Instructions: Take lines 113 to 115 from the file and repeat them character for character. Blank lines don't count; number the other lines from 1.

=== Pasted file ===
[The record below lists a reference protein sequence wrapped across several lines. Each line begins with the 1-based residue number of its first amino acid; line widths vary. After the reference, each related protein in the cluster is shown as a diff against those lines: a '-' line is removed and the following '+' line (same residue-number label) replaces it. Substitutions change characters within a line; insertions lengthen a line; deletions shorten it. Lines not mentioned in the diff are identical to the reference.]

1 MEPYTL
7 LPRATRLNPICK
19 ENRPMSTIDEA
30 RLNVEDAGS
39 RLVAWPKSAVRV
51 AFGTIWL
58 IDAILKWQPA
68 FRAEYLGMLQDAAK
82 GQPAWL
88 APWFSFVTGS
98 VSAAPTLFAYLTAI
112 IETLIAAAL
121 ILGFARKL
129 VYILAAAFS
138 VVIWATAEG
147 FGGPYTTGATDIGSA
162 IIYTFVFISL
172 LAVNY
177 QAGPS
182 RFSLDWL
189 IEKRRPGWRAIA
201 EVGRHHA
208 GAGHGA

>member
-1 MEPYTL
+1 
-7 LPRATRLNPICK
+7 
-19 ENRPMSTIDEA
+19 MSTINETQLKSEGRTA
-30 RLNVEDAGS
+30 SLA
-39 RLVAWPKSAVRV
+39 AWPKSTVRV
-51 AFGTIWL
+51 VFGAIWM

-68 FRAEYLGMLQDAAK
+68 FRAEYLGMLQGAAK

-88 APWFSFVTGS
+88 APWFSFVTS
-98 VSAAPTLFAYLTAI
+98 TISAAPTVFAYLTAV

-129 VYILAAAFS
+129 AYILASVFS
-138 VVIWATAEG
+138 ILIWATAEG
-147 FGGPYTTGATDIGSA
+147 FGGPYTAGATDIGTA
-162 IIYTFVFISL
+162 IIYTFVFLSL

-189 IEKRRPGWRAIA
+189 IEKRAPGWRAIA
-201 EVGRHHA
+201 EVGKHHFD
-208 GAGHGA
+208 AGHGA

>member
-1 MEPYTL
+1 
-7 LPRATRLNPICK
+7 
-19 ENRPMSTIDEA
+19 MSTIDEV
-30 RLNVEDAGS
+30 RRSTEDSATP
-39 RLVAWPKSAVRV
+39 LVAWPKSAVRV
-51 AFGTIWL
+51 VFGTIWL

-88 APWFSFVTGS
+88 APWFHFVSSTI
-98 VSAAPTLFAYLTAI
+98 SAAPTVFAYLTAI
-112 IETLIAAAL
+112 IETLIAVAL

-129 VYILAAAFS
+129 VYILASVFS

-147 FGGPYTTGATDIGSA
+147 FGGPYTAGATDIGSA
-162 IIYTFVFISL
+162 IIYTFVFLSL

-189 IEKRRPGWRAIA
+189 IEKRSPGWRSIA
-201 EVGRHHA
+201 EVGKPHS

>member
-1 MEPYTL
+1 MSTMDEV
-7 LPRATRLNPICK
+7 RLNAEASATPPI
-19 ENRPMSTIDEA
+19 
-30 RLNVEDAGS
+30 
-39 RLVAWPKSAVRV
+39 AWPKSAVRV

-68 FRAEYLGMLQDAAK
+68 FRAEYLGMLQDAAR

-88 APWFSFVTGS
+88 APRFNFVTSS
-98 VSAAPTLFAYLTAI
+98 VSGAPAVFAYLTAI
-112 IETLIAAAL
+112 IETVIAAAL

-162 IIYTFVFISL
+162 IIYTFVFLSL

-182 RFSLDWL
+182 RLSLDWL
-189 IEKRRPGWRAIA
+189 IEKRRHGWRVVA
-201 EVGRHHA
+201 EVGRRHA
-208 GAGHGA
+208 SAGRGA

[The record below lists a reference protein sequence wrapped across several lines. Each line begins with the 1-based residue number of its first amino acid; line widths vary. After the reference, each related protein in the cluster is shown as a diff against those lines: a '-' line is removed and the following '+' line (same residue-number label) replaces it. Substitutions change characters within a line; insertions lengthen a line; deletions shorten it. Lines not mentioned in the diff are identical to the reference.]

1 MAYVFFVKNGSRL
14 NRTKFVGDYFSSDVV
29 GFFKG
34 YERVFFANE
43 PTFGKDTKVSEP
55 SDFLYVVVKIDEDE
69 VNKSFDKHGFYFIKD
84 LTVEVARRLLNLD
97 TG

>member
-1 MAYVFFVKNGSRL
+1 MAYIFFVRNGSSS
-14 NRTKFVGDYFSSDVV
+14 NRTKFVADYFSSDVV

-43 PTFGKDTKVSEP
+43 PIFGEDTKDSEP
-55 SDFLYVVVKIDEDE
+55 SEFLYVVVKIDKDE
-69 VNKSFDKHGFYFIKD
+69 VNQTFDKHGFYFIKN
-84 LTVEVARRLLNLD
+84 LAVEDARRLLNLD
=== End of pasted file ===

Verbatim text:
+201 EVGRRHA
-208 GAGHGA
+208 SAGRGA